Series: The Testing #1
Published by Houghton Mifflin Harcourt on June 4th 2013
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Keep your friends close and your enemies closer. Isn’t that what they say? But how close is too close when they may be one in the same?
The Seven Stages War left much of the planet a charred wasteland. The future belongs to the next generation’s chosen few who must rebuild it. But to enter this elite group, candidates must first pass The Testing—their one chance at a college education and a rewarding career.
Cia Vale is honored to be chosen as a Testing candidate; eager to prove her worthiness as a University student and future leader of the United Commonwealth. But on the eve of her departure, her father’s advice hints at a darker side to her upcoming studies--trust no one.
But surely she can trust Tomas, her handsome childhood friend who offers an alliance? Tomas, who seems to care more about her with the passing of every grueling (and deadly) day of the Testing. To survive, Cia must choose: love without truth or life without trust.
The Testing was one of my more anticipated dystopian reads for 2013. And while the book has promise, most of the read felt like it was holding back.
One of the big taglines for The Testing was 'for The Hunger Games fans,' or something along those lines. If you liked The Hunger Games, then I am sure that The Testing will be a pleasing read for you. But bottom line, The Testing is no The Hunger Games.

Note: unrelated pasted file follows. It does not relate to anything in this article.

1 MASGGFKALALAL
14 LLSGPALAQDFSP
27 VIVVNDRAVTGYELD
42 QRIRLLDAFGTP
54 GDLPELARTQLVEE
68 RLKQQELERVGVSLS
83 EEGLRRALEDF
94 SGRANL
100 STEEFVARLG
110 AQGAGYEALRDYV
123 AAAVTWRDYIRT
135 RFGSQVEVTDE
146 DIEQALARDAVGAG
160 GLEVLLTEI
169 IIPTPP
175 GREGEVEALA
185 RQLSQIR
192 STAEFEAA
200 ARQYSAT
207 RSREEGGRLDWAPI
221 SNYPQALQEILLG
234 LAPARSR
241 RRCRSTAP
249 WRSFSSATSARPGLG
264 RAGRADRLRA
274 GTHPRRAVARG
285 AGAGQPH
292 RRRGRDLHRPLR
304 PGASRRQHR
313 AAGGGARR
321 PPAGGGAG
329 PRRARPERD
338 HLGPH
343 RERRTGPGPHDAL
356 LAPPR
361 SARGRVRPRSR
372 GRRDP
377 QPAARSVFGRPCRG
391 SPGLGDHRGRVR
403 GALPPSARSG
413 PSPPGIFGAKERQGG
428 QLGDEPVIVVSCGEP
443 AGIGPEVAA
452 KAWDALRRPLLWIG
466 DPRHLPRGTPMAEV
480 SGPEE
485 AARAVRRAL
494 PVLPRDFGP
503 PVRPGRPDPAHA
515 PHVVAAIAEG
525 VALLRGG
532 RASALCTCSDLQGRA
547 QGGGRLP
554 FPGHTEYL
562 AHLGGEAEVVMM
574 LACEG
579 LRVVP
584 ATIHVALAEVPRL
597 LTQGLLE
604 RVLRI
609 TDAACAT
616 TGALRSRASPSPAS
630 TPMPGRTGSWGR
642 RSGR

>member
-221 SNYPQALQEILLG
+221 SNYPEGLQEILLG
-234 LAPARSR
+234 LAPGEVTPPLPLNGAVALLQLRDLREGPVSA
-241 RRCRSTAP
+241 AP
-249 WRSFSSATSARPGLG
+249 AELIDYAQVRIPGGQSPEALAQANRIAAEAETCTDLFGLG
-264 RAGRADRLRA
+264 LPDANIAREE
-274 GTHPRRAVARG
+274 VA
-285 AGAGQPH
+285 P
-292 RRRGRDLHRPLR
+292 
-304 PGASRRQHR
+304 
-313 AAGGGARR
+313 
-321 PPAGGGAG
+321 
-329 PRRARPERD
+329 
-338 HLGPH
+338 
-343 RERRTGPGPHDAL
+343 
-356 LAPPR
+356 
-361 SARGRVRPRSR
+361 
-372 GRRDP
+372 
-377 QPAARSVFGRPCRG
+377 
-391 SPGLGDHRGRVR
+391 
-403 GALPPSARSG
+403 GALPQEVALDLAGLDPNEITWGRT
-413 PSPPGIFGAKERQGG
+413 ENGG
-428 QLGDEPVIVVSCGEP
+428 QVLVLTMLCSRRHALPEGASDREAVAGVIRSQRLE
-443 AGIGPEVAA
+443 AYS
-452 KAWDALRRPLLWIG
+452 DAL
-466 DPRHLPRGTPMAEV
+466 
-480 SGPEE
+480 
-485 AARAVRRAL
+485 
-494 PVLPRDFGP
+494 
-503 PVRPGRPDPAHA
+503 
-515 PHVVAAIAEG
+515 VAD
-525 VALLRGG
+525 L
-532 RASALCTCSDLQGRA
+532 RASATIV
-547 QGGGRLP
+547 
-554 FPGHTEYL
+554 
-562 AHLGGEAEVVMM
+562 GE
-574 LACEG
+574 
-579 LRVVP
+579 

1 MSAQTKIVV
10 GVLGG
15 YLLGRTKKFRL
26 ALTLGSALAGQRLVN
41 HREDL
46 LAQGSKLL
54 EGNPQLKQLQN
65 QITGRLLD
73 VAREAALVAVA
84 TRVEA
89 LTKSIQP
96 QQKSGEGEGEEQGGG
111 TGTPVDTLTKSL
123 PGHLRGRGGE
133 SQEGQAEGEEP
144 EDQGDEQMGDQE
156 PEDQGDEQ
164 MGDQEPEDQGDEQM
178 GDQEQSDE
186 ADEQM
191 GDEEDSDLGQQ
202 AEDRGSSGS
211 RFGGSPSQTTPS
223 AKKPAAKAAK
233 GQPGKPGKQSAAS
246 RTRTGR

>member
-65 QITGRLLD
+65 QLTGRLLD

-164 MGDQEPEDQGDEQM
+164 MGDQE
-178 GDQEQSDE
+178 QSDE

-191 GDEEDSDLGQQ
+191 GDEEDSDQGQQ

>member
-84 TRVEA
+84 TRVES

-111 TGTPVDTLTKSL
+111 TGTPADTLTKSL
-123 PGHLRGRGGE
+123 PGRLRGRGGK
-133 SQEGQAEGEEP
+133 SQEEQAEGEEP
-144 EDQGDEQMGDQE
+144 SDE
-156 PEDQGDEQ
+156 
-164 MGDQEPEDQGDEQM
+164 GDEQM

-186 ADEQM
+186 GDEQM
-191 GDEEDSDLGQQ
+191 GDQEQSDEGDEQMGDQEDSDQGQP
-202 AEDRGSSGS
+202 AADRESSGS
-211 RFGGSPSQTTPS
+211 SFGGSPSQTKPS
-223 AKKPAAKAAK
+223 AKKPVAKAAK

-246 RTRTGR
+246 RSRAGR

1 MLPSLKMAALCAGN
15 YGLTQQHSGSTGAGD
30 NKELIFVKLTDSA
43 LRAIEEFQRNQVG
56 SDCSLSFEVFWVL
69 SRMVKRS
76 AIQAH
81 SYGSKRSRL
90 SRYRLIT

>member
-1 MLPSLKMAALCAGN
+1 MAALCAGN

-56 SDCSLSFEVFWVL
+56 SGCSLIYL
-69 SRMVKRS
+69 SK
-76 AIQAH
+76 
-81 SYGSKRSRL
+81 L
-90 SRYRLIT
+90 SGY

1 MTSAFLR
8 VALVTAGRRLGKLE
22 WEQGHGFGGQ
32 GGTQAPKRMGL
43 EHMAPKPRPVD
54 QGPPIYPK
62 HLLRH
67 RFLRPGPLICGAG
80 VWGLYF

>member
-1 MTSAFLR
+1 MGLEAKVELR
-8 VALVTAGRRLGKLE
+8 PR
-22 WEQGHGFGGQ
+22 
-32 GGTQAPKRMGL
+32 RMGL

The Testing starts off innocently enough. Readers are introduced to Cia and her town. A town that has students with plenty of potential to be selected for the Testing, but never are. Or at least, have not been for the last ten or so years. Cia was a likeable enough character. Although, readers know early on that the Testing is not quite what it seems, you cannot help but want Cia to be chosen for the Testing.
Once the Testing got underway, that is when The Testing's problems really began. The Testing itself is divided into four parts. Three tests of basic knowledge to test your skill set, then one real-world type experience. While I enjoyed the first three tests, the fourth is really where the action is. Also, where most of my problems occurs.
Although Cia is a likeable character, I had a hard time relating to her and her struggles. She was just so damn perfect.
Character: Oh look, we found water.
Cia: Wait, this doesn't feel right.
Character: No, everything is fine.
Cia: I don't think so. Give me a minute to look around / inspect something.
Cia: NO!!! Get out of here. / Move… something along those lines.
Then surprise, something bad happens.
There were so many examples of events like this happening throughout The Testing that it became annoying. Whether it was a trap or how to take care of something, Cia seemed to just magically know everything. Yea, ok, that works.
The Testing wasn't a bad read. In fact, I actually liked it. But there were a lot of elements that never fully lived up to what I thought it could be. The Testing comes close to falling into the 'it was trying to be like another book, but failed to be original in its own right' category. There is plenty of original content in The Testing. But overall, I felt like I had been there done that almost from start to finish.
Will I read the next installment:
Eh. I am open to giving it a try.